by FPA member David Zuckerman, CFP®, CIMA®
Last Updated: June 17, 2013
If you’re like most people then much of what you hear from the finance industry is focused on investing. This is for good reason, because successful investing isn’t easy and is one of the most critical aspects of managing your personal finances. But there are other facets of financial planning that are often overlooked.
At the most basic level, financial planning involves controlling expenses by using a budget. And while the importance of sticking to a budget and constructing a written financial plan is often emphasized, using your discretionary spending to maximize happiness is something that has only recently attracted attention. New studies indicate that how you spend your money can have a big impact on happiness.
Experiences vs. Material Things
What kind of spending makes people happy? This question is the focus of the new book, Happy Money: The Science of Smarter Spending, by Elizabeth Dunn and Michael Norton. In order to gain some insight into how different types of spending affect happiness, think about purchases you’ve made to make yourself happy. Consider a material thing that you bought, something tangible that will last, like an appliance, a watch, or a car. Next think about an experience that you bought, perhaps a trip, a special food, or a unique activity. Which type of spending did more for your happiness?
Your answer may be the same as the majority of Americans, with 57 percent saying that the experiential purchase increased happiness more than the material purchase. Only 34 percent felt that material things were better for happiness than experiences. Does this mean that you have to book expensive trips, gourmet dinners, or go skydiving to be happy? Of course not, but it does mean that you’ll probably get more out of a leisurely road trip or a fun dinner with family and friends than you will out of a new purse or piece of furniture.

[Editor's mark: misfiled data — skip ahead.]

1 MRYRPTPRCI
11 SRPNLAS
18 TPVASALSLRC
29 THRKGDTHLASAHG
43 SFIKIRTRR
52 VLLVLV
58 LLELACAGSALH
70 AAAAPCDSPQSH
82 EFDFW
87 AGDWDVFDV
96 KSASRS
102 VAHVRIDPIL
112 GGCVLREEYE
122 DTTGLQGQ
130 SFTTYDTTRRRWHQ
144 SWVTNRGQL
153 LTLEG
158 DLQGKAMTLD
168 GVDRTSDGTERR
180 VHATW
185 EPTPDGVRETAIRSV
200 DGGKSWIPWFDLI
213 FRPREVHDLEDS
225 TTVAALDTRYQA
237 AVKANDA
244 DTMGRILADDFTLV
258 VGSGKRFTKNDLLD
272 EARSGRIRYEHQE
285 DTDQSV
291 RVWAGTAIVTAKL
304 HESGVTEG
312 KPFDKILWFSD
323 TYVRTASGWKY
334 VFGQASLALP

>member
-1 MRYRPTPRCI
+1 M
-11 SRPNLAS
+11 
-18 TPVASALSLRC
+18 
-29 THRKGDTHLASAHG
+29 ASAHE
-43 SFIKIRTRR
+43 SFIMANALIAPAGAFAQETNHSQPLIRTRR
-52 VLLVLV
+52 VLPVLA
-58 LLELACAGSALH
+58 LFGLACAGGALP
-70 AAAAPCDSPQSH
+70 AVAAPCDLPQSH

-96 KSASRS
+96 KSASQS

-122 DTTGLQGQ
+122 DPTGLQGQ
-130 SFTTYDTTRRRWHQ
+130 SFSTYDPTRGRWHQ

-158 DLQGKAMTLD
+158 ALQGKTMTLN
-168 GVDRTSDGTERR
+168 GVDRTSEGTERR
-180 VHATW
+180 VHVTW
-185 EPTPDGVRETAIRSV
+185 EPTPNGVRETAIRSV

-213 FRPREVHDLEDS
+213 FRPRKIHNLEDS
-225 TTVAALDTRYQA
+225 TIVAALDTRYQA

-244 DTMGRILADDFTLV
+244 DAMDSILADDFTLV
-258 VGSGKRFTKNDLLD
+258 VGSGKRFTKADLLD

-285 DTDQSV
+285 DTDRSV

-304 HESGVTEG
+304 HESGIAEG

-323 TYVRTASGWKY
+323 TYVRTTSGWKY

Does Home Ownership Affect Happiness?
Although nearly 90 percent of Americans described home ownership as a central component of the American Dream in a 2011 poll, many carefully constructed studies actually indicate that home ownership does not have a significant effect on overall happiness. A study of women in Ohio found that renters were just as happy as homeowners.
Another study focused on thousands of people in Germany that moved because they didn’t like something about their old house. These subjects initially reported much higher housing satisfaction, which only diminished slightly with time. In the five years following the move, the participants continued to be significantly more satisfied with their housing than before the move. Yet, this improved housing satisfaction did not translate to improved overall happiness, which remained unaffected by the move.
A third study, which is ongoing, is focused on the amount of money people over the age of fifty spend on virtually everything. So far, only one category of spending in the study has been shown to affect happiness; and it isn’t housing. According to the study it is leisure spending, which includes trips, movies, sporting events, gym memberships, etc. that leads to the greatest happiness and overall satisfaction.1
Does this new research mean that buying a home is no longer a good financial decision? Surely not, as owning a home will continue to be a good investment for many Americans. A home is one of the only investments that you can live in, and paying a mortgage is a good forced savings vehicle. With the mortgage interest tax deduction, buying a home can even be cheaper than renting.
What this research does mean is that you shouldn’t expect a new house or other material purchases to make a meaningful difference in your overall happiness. If you’ve been happy living where you are now, chances are that you’ll continue to be happy in another home. But if you aren’t happy where you are now, don’t expect another home or car to change that. More leisure spending and enhanced recreational activities, however, might just do the trick.
If you need help constructing a financial plan that will enable you to maximize your leisure spending and provide more recreational opportunities, consider finding a CERTIFIED FINANCIAL PLANNERTM from FPA to help you.
FPA member David Zuckerman, CFP®, CIMA®, is Principal and Chief Investment Officer at Zuckerman Capital Management, LLC in Los Angeles, CA. He serves as CFP Board Ambassador and Director at Large for the Los Angeles chapter of the Financial Planning Association.
1 Elizabeth Dunn & Michael Norton, Happy Money: The Science of Smarter Spending, (Simon & Schuster, 2013), 1 – 25